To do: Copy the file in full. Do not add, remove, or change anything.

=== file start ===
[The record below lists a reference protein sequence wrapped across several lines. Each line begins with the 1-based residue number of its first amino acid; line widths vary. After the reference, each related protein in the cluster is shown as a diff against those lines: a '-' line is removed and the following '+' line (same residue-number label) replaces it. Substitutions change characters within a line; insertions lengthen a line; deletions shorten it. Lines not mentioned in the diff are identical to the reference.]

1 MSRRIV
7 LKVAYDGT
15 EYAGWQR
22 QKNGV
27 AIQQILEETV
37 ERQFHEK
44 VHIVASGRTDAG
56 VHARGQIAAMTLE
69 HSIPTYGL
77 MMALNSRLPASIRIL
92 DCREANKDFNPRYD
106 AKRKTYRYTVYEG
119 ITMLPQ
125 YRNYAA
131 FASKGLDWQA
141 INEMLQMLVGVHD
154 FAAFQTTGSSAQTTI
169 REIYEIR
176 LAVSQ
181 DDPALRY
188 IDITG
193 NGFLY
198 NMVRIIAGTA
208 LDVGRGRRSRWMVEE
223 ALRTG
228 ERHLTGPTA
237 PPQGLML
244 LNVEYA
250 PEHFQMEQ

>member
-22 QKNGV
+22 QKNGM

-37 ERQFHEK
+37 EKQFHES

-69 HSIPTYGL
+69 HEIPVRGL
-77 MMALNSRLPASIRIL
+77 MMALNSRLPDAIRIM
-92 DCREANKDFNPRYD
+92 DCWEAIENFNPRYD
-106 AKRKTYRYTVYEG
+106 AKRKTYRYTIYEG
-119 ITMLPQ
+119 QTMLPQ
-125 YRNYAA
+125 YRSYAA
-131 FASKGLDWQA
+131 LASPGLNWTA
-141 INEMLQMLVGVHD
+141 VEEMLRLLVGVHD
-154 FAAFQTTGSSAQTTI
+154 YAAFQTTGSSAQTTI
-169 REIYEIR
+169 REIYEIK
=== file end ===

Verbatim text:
[The record below lists a reference protein sequence wrapped across several lines. Each line begins with the 1-based residue number of its first amino acid; line widths vary. After the reference, each related protein in the cluster is shown as a diff against those lines: a '-' line is removed and the following '+' line (same residue-number label) replaces it. Substitutions change characters within a line; insertions lengthen a line; deletions shorten it. Lines not mentioned in the diff are identical to the reference.]

1 MSRRIV
7 LKVAYDGT
15 EYAGWQR
22 QKNGV
27 AIQQILEETV
37 ERQFHEK
44 VHIVASGRTDAG
56 VHARGQIAAMTLE
69 HSIPTYGL
77 MMALNSRLPASIRIL
92 DCREANKDFNPRYD
106 AKRKTYRYTVYEG
119 ITMLPQ
125 YRNYAA
131 FASKGLDWQA
141 INEMLQMLVGVHD
154 FAAFQTTGSSAQTTI
169 REIYEIR
176 LAVSQ
181 DDPALRY
188 IDITG
193 NGFLY
198 NMVRIIAGTA
208 LDVGRGRRSRWMVEE
223 ALRTG
228 ERHLTGPTA
237 PPQGLML
244 LNVEYA
250 PEHFQMEQ

>member
-22 QKNGV
+22 QKNGM

-37 ERQFHEK
+37 EKQFHES

-69 HSIPTYGL
+69 HEIPVRGL
-77 MMALNSRLPASIRIL
+77 MMALNSRLPDAIRIM
-92 DCREANKDFNPRYD
+92 DCWEAIENFNPRYD
-106 AKRKTYRYTVYEG
+106 AKRKTYRYTIYEG
-119 ITMLPQ
+119 QTMLPQ
-125 YRNYAA
+125 YRSYAA
-131 FASKGLDWQA
+131 LASPGLNWTA
-141 INEMLQMLVGVHD
+141 VEEMLRLLVGVHD
-154 FAAFQTTGSSAQTTI
+154 YAAFQTTGSSAQTTI
-169 REIYEIR
+169 REIYEIK